Note: if you aren’t confident in you soldering/insulating skills with AC cords just discard the 4′ and 10′ sections and use a new extension cord to power the project.

Now that we have everything working let’s put it in an enclosure. Again keeping things quick and simple I used a plastic shoebox for the enclosure. I modified the box slightly by hot gluing in a PVC elbow at an angle so the cables could run in/out of the box without rain/snow getting inside. Just throw the Arduino and all the cords inside and hide the box behind a bush and you are good to go!

Enclosure top:Enclosure side with cables:


The Arduino sketch is a continuation of the GE G-35 code built last year by Darco, Scott Harris and others in the DIY Christmas forums along with MSGEQ7 code.  There are 16 different effect “programs” in the sketch, the current effect to play is handled by the eqmode variable the value of which is changed by button presses. It’s fairly straightforward, the main loop performs the following basic operations on each pass and hands off to functions where necessary.

  1. Check the button to see if it was pressed and update eqmode
  2. Execute the current “effect” based on eqmode
    1. Read the value of the EQ if applicable
    2. Update the first strand of lights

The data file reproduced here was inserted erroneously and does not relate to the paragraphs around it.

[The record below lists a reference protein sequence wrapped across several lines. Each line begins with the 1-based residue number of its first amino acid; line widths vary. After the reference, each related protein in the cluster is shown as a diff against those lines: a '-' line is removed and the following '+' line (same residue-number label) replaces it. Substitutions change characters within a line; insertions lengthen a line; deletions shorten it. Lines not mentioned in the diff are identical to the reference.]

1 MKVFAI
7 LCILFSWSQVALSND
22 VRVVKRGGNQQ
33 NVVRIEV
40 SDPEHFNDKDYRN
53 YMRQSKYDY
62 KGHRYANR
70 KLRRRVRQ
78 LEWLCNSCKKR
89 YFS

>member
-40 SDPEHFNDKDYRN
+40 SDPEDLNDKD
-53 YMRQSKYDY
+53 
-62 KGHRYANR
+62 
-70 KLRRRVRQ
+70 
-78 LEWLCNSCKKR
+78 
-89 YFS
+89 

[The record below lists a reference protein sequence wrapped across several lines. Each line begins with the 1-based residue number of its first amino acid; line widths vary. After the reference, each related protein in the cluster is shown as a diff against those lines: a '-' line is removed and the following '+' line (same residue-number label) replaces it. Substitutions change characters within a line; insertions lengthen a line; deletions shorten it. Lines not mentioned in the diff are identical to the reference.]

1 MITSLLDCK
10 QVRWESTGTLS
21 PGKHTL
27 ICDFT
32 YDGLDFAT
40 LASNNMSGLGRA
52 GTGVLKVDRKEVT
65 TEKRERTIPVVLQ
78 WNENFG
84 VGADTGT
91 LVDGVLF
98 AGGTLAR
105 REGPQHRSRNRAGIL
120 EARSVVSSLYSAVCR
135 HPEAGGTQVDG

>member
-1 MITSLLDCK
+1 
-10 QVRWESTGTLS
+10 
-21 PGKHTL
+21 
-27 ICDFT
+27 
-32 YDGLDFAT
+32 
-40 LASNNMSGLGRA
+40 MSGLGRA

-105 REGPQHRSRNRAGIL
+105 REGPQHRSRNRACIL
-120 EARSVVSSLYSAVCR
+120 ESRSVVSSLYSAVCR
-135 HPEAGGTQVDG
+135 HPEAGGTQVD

3. Update the second strand of lights

Note: Sketch was built with Arduino IDE prior to V1.0 (Arduino 0022).

Click here to download the entire Arduino sketch : EQ_GE_G35_SFE_V90

Additional Resources:

Sep 17

EQ Pixels

First a little background… Last year I built a color organ type project using the hackable GE RGB LED Christmas lights and the MSGEQ7 Graphic Equalizer Display Filter. The project changed the lights based on the audio signal presented to the MSGEQ7. I wrote several effects for the lights and changed them based on pressing a button.

Upon seeing the GE lights in all their glory a friend of mine thought it would be cool to have something similar for his entertainment center. I happened to have another set of GE lights, so I said sure no problem. Fast forward 6 months of both of us forgetting about it and me thinking up another use for the extra set of GE lights I had, so now I needed to source a new set of lights. After looking around at several options I decided on the 20mm Clear Digital RGB LED Pixels from Bliptronics/Adafruit. The LED Pixels are very bright and with the available Arduino library they are easy to control. In addition to a button to change effects in my old design I also added an IR receiver and mapped a few unused buttons on the standard FIOS remote, so now you can switch effects without ever leaving the couch!